By Emma Drzala (V)

March 13, 2020: a day that will never be forgotten, not only at Pingry but across the nation. On that day, Pingry students were celebrating the news that school would shut down for a couple of weeks following spring break, as a result of the COVID-19 pandemic. Everyone was naïve to the situation around them; nobody could truly predict what was to come. We all thought we would be back in school by April or May, and that the shutdown was just a two-week extension to our break. We all gleefully walked out of school, not knowing that we would not return for half a year. 

Two weeks turned into a month. A month became three months. School got out. Summer passed. Still, no end to the pandemic in sight. We came back to school with masks and shields. Still, no sign of the pandemic being over.

Just as we were prepared to give up all hope and accept the fact that the pandemic was our new normal, and that we would forever be confined behind our masks, shields and plexiglass prisons, Pfizer Pharmaceuticals announced a groundbreaking development on November 9th: they had finished developing a vaccine with a 95% effectiveness rate.

After the initial excitement surrounding this positive news died down, my mind bustled with questions. I wondered when the vaccine would be available to the general public, how many people would actually trust its reliability, but most importantly: would life finally, after so many agonizing months of quarantine, return back to normal? Would I finally be able to walk into school without scrambling to finish my pre-screening form? Could I finally eat lunch with my friends without being reprimanded for sitting less than six feet apart?

Although on first thought, the vaccine seemed to be the ultimate end-all for this virus, I realized that this was simply wishful thinking after months in quarantine and away from my friends.

We have to acknowledge that a vaccine may not live up to the hefty expectations the American public has placed on it. There is a high probability that mask-wearing and social distancing measures will still be enforced. During this pandemic, I have longed for a return to school in-person, and the empty and frankly depressing experience of online learning has only cemented this desire even more. The media and our politicians love espousing how the COVID vaccine will prove to be a silver bullet to the entire pandemic and ultimately, this mess of a year. But, let’s be pragmatic here. I do remain optimistic that this vaccine will bring back a degree of normalcy to our lives. Having a portion of the population, especially our most vulnerable citizens (seniors, frontline workers, doctors, etc.), will significantly mitigate the most serious risks of the disease. But with such limited distribution currently, this vaccine is no magic wand. If we take a look at the maladies of history that humanity has successfully defeated, such as polio, measles, and smallpox, nearly 80% of the population had to be vaccinated or develop immunity in order for these diseases to be vanquished. If we are to reach the said 80% of herd immunity, issues with storage and production, along with a sizable population of Americans unwilling to take the vaccine due to its experimental nature, will persist for weeks and months after the vaccine first comes out. These issues certainly hamstring our efforts, leaving a significant portion of the population vulnerable for quite some time.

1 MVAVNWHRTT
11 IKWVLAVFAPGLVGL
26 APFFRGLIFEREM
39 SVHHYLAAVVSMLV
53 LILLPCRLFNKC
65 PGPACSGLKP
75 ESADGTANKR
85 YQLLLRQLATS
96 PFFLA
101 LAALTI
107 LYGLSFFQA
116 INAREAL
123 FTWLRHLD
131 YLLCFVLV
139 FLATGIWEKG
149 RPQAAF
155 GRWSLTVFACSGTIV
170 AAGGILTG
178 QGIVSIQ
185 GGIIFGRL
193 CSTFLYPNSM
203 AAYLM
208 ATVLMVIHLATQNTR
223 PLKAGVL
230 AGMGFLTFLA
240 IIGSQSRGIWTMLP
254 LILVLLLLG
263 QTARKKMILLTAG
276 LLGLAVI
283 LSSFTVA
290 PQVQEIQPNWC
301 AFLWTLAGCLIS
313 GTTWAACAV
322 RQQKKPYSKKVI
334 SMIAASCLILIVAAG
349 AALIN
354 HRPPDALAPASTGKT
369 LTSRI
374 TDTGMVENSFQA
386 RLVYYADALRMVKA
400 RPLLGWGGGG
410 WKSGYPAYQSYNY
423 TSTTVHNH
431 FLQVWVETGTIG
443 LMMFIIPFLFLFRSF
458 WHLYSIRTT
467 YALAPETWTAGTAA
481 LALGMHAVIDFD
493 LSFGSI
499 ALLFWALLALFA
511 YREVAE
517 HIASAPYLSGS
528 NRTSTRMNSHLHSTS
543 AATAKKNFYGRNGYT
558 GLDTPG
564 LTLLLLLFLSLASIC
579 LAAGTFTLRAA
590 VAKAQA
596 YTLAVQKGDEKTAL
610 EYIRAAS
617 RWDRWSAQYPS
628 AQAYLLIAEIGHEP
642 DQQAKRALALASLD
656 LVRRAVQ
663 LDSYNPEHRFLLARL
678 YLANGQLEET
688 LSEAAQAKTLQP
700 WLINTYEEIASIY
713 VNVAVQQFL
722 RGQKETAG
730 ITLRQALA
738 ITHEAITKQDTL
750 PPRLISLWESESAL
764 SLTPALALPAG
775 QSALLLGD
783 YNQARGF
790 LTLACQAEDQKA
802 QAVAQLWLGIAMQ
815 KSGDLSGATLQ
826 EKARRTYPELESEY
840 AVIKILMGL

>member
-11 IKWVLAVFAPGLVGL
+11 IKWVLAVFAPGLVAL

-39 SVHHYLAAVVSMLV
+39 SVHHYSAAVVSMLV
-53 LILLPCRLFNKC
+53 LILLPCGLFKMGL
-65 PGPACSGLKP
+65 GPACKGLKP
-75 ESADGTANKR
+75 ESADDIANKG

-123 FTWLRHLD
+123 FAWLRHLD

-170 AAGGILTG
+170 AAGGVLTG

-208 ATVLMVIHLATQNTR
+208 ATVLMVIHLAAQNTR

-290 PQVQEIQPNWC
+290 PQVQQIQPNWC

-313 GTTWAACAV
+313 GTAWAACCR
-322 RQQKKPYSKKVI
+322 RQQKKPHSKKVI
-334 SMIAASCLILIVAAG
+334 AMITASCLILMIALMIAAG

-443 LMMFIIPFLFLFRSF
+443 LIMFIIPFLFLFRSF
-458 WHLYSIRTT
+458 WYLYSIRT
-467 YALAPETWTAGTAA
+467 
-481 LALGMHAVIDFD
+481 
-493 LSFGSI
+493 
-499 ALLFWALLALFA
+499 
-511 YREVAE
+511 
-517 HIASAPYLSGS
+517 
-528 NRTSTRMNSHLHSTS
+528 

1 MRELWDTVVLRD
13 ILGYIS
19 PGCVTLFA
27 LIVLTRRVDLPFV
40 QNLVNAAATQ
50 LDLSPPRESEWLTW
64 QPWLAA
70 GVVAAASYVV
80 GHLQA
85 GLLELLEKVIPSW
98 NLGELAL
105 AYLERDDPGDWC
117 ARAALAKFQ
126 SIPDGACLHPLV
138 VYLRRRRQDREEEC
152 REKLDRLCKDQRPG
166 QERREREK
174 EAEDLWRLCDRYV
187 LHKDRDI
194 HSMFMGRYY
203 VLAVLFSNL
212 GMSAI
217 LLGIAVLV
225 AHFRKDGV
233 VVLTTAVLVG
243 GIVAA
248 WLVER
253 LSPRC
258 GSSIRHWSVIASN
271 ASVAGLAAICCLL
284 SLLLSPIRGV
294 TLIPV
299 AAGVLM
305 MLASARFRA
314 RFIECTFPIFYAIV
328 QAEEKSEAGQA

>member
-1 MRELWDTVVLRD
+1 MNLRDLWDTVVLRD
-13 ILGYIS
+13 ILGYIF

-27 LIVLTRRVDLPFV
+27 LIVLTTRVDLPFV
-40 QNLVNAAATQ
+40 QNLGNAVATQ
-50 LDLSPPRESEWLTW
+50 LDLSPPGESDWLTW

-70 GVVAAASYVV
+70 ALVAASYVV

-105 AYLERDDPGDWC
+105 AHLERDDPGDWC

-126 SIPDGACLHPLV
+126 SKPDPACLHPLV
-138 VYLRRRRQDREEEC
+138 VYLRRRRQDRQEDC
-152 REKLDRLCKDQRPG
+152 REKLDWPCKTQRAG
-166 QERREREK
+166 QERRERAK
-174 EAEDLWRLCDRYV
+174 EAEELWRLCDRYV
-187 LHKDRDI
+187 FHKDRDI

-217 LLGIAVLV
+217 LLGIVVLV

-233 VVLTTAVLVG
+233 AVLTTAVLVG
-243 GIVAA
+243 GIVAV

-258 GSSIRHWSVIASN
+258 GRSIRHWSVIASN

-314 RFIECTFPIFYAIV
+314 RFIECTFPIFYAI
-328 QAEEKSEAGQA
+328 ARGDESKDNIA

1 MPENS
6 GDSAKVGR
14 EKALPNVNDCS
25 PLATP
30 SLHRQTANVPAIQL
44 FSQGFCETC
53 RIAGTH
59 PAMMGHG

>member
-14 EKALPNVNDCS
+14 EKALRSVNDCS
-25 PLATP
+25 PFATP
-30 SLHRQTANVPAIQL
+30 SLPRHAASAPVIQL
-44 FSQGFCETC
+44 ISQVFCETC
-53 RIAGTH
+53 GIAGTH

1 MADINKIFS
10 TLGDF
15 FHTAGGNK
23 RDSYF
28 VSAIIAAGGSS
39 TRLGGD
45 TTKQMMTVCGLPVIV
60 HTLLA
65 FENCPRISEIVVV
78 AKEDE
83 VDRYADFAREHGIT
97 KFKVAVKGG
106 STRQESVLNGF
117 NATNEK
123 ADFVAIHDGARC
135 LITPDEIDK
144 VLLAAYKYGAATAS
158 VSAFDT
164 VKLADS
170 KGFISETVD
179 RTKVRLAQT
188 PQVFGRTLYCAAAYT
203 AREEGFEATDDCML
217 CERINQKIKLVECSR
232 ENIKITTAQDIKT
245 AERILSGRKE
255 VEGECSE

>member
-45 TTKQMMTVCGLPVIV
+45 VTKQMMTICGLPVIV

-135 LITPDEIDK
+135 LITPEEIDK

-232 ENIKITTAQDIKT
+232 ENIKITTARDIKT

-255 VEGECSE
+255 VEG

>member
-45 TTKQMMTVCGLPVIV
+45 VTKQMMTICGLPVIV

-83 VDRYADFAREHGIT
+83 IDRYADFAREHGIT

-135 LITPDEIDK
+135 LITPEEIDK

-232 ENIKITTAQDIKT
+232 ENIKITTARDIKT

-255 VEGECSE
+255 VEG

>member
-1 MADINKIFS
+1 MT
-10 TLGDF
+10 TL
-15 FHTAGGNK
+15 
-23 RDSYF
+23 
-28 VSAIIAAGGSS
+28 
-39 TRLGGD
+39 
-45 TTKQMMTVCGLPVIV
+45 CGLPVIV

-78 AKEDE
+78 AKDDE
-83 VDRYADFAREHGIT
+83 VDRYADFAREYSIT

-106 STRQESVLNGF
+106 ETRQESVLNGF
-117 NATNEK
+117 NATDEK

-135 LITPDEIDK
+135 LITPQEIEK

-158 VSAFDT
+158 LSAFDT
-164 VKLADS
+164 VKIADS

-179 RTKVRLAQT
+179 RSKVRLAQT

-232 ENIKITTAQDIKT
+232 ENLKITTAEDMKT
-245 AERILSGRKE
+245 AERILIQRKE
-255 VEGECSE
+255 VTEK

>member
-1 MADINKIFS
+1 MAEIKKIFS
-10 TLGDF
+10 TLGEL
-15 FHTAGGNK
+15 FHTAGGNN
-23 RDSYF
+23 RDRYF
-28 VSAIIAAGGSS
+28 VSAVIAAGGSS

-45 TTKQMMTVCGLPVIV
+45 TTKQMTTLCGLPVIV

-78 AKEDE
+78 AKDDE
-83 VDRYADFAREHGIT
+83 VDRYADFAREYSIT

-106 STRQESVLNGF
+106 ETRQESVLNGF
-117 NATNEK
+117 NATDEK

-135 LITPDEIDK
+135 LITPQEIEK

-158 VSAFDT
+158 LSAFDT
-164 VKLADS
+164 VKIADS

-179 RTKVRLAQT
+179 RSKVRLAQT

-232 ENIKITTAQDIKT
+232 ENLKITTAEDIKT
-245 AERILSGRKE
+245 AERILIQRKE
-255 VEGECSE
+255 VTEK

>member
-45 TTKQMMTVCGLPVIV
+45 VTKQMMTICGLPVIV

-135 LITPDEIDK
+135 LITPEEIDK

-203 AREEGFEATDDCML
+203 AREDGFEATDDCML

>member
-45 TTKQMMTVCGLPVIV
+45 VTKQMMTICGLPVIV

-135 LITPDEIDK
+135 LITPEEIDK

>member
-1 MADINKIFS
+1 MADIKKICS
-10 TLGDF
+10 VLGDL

So as pharmaceutical companies and the FDA begin the long-awaited distribution of vaccines, we must not fall into the trap of believing that we are entirely done with this horrible virus. Yes, there is a light at the end of the tunnel, and it is a miracle of science that American pharmaceutical firms have been able to develop the vaccine in such a short period of time. It is tantalizing to let down our guard at this juncture. But we cannot. We must be aware that until virtually every person in the United States has received the vaccine, COVID and the resulting regulations we have come to loathe this year will still linger. So let’s stick to these rules for just a couple more months and not let our guard waver. We have been forced to endure these rules for a year already, so several weeks will not hurt. We will be back together soon with our friends, under the sun, with no masks on and not socially distanced.

We are almost there. We just need to keep it together for this final sprint. Wear your masks. Spread out. Stay safe. There is finally a light at the end of the tunnel.

Art by Monica Chan (VI)